Shared agency is a familiar feature of everyday life: people move tables together, walk together, play piano duets and paint houses together. Until recently, philosophers of mind and action, like many cognitive and developmental psychologists, have focussed on the case of an individual acting alone and ignored the fact that people often do things together. This fact gives rise to a number of philosophical questions, some of which are included below. The aim of this module is to introduce key questions about joint action, survey some attempts to answer them and, most importantly, equip you to elaborate and defend answers of your own.
This module will introduce you to some questions about joint action that arise from recent philosophical and experimental research, including:
• How must models of individual agency be revised or extended to accommodate shared agency?
• What distinguishes events that involve shared agency from events that do not? Which planning mechanisms enable us to coordinate our plans and actions, and what if anything do these mechanisms tell us about the nature of shared agency?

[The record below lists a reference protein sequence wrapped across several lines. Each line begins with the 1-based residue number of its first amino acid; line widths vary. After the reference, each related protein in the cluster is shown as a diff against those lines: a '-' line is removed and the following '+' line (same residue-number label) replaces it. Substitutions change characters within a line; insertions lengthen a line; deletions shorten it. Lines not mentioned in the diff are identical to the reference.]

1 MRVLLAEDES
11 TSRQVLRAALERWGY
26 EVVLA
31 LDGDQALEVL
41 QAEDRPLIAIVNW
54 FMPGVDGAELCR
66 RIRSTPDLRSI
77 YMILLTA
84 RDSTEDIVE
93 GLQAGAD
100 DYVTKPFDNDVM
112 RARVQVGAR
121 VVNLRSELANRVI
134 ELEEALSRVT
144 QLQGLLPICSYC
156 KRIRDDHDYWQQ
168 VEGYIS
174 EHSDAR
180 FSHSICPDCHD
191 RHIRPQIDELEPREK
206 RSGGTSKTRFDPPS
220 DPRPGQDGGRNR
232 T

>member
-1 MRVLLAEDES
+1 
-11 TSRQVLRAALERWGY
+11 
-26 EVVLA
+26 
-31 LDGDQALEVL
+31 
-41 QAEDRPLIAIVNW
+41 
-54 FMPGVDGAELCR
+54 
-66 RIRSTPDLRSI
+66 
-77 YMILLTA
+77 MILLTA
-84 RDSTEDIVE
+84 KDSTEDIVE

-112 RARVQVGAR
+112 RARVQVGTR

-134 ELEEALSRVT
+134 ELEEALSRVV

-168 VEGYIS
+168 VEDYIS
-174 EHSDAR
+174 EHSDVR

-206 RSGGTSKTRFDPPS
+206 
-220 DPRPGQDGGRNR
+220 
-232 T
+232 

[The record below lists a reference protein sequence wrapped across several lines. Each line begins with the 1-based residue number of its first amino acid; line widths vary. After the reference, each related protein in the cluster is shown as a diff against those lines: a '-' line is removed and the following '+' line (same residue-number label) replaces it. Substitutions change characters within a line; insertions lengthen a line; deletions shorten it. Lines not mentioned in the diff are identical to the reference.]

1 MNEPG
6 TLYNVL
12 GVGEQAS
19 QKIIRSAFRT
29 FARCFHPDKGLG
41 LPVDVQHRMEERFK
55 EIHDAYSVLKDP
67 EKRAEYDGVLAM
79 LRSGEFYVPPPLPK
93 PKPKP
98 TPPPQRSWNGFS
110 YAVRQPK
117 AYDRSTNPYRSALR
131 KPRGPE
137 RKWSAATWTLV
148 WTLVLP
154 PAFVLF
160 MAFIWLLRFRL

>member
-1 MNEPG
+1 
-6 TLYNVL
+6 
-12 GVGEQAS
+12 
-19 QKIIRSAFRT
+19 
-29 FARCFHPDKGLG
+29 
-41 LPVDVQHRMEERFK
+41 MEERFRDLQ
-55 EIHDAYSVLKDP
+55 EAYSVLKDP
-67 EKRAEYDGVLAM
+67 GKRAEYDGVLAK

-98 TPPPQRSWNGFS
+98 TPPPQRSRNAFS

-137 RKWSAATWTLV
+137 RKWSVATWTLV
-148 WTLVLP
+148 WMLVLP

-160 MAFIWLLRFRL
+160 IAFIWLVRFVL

• Does the existence of shared agency entail that there are mental states with plural subjects, or that there are special kinds of mental state (so-called ‘we-intentions’), or special kinds of reasoning (‘team reasoning’)?
• How, if at all, can we make sense of the idea that states like knowledge or intention can be shared by two or more subjects?
• What kinds of commitment, if any, are required for shared agency?
• When does shared agency first appear in human development?
• What role might it play in facilitating development?
• Should reflection of the motor or perceptual processes which enable us to coordinate our actions inform theories about what shared agency is?